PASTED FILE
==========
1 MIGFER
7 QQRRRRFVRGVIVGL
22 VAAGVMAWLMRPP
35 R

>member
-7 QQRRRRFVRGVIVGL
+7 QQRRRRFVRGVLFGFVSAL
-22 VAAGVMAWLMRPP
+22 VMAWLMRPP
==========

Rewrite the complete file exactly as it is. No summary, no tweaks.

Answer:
1 MIGFER
7 QQRRRRFVRGVIVGL
22 VAAGVMAWLMRPP
35 R

>member
-7 QQRRRRFVRGVIVGL
+7 QQRRRRFVRGVLFGFVSAL
-22 VAAGVMAWLMRPP
+22 VMAWLMRPP